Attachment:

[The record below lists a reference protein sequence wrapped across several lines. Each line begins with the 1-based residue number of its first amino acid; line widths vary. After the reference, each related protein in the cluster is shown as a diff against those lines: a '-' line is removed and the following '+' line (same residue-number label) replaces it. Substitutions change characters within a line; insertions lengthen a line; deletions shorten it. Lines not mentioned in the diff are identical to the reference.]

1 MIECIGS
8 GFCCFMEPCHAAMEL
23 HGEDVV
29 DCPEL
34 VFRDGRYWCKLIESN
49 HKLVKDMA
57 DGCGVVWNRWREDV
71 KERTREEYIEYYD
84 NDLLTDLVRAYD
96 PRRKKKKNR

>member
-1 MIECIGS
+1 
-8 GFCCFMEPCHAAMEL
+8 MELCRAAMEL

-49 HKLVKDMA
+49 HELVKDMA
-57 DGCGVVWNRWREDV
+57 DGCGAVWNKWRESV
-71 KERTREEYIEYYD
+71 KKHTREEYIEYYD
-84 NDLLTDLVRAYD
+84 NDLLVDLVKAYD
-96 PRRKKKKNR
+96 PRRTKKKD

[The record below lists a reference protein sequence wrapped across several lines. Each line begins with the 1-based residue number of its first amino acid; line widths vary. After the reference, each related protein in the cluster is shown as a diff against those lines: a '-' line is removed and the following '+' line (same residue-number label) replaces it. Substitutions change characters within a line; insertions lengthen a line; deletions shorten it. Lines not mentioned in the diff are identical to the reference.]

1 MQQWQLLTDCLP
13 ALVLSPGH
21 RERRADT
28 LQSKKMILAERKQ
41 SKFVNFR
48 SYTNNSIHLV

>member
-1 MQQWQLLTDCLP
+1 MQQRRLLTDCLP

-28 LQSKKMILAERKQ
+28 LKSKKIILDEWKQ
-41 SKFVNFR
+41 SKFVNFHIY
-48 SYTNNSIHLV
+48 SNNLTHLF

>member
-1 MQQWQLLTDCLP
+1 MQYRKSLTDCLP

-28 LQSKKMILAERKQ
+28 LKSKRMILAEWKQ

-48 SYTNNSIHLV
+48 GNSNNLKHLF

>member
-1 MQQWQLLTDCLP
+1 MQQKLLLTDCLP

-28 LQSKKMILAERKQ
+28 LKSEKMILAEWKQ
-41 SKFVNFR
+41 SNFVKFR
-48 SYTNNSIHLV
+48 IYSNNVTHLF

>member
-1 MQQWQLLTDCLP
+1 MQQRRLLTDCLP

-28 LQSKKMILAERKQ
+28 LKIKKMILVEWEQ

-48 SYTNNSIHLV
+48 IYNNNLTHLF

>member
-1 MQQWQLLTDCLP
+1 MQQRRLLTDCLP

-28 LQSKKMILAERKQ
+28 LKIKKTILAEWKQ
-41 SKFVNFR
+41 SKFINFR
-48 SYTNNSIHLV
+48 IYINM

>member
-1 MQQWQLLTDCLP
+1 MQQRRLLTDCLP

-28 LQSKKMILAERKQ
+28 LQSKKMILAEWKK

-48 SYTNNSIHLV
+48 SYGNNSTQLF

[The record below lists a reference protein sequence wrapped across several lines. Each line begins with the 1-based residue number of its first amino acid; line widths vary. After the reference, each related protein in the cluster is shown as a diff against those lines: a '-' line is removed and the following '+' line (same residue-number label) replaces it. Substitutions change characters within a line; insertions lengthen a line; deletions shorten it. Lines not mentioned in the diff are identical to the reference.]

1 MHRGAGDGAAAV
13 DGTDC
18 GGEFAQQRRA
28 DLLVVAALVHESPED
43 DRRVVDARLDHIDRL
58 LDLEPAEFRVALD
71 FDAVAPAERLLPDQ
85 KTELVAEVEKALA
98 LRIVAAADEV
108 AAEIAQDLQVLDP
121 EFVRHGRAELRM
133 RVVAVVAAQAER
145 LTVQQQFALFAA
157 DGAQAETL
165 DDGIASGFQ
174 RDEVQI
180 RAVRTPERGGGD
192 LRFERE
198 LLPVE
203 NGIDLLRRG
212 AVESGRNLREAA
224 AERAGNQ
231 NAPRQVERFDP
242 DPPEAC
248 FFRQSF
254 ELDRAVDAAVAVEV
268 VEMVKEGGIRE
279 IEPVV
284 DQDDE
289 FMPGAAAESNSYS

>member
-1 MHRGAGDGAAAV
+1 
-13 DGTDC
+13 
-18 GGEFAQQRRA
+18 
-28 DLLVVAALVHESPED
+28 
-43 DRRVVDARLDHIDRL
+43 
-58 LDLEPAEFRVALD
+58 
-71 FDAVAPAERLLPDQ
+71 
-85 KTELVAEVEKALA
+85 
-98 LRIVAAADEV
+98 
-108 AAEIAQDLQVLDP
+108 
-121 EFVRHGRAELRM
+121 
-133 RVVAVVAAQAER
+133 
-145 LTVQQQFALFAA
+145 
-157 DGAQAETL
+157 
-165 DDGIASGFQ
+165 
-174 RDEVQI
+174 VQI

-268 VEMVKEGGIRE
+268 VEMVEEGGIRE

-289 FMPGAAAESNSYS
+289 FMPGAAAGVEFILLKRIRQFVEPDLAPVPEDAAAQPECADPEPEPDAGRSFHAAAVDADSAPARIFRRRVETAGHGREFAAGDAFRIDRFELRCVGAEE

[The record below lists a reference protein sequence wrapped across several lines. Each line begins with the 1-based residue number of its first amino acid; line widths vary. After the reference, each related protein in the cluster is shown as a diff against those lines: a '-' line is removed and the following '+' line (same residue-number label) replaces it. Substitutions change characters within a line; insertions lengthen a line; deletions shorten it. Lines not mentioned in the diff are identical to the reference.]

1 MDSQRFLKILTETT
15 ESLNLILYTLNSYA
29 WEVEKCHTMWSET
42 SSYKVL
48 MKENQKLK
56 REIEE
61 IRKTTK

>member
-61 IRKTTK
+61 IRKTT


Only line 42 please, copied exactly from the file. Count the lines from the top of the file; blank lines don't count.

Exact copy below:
+48 SNNLTHLF